Wisconsin aims to improve mail-in voting during pandemic. Here’s what to know. — 9/2/20

A roundup of top news and information about Wisconsin’s response to the coronavirus

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As Wisconsin braces for a record-breaking flood of mail-in ballots in November — the next round of pandemic-era voting — elections officials are trying to avoid a repeat of the problems seen in April when absentee ballots were lost in transit or never sent, and 23,000 ballots were rejected because of voter errors or late arrival, Max Witynski reports for Wisconsin Watch.

This time around, bar codes will allow many voters to track their absentee ballots. Some clerks will install drop boxes to ensure ballots arrive in time for counting. Most significantly, about 2.6 million registered voters will receive applications for absentee ballots in the coming weeks as officials urge people to vote early and to avoid errors.

Witynski also offers an easy-to-digest list of what voters should know about mail-in balloting.

Mike De Sisti / Milwaukee Journal Sentinel

St. Eugene School first graders Kateri Gries, left, and Rhys Evans wait in line to go outside for recess. The K-8 school is having in-person attendance five days a week.

Top Stories

Wisconsin tells voters to request ballots now in push to improve mail-in votingWisconsin Watch

What you need to know now about mail-in voting in WisconsinWisconsin Watch

Wisconsin GOP rep supports mail-in voting, despite Trump’s fraud claimsWisconsin Watch

Milwaukee’s health commissioner resigns for new job during coronavirus pandemicMilwaukee Journal Sentinel 

Back on campus, COVID-19 challenges students’ mental healthCap Times 

Brown County taxpayers foot the bill as jail holds more prison inmates than normalFOX 11 

Homes wanted for quarantining homeless during COVID-19 to be demolished, called ‘uninhabitable’La Crosse Tribune 

The Wauwatosa School District estimates it will spend $4 million to $5 million on coronavirus-related expenses Milwaukee Journal Sentinel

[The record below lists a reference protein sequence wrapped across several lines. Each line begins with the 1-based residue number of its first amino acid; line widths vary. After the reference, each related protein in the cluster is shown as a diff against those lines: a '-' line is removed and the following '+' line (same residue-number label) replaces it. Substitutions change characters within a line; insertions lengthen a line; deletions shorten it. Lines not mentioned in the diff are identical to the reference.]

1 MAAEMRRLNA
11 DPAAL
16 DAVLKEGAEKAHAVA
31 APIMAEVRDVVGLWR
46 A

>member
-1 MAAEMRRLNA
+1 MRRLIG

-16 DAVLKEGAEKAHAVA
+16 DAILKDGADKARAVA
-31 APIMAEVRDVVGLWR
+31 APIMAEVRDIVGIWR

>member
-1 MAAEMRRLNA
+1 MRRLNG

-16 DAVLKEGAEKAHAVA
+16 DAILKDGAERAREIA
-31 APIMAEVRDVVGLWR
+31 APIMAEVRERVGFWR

What are we missing? And how are you coping? Help us provide critical information and accountability by filling out this form or emailing us at tips@wisconsinwatchmediapartners.wpcomstaging.com.

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What to know: CDC’s new eviction moratorium

The U.S. Centers for Disease control late Tuesday issued a nationwide order temporarily banning most evictions for renters who have suffered financially due to the pandemic. 

The order lasts through Dec. 31, and it will kick in once published in the Federal Register, expected Friday. It comes about three months after Wisconsin Gov. Tony Evers lifted a state moratorium and as the financial devastation of the pandemic worsened chronic housing problems in the state, particularly in Black-majority neighborhoods of Milwaukee. 

The order does not absolve renters of their bills, nor does it offer federal aid to cover rent. And questions loom about whether landlords will seek to block the order through legal challenges. 

Ron Lieber of The New York Times breaks down what else renters should know about the order.


“But while an eviction moratorium is an essential step, it is a half-measure that extends a financial cliff for renters to fall off of when the moratorium expires and back rent is owed. This action delays but does not prevent evictions. Congress and the White House must get back to work on negotiations to enact a COVID-19 relief bill with at least $100 billion in emergency rental assistance.”

— Diane Yentel, president and CEO of the based National Low Income Housing Coalition, in a statement

Data to note

Here are the latest visualizations of COVID-19 cases and deaths from our partners at WisContext.

Resilient Wisconsin

People helping others and showing resilience during this time of anxiety. Send suggestions by tagging us on social media — @wisconsinwatch — or emailing us: tips@wisconsinwatchmediapartners.wpcomstaging.com.

The International Monetary Fund’s Finance & Development magazine features Lupe Salmeron, a Madison resident and recent Edgewood College graduate, in a project called “Portraits of Resilience.”

“When both her congressman’s office and the restaurant where she worked part time were shuttered in March, Lupe, an undocumented immigrant who came to the United States at age six, returned to Madison,” the magazine reports. “For a time, she worked as a credit union teller to help defray the steep tuition that noncitizens like her must pay. And then she contracted COVID-19 herself. After isolating with mild symptoms, she returned to her job before joining the staff of a local nonprofit that helps Latinx youth prepare for college.”

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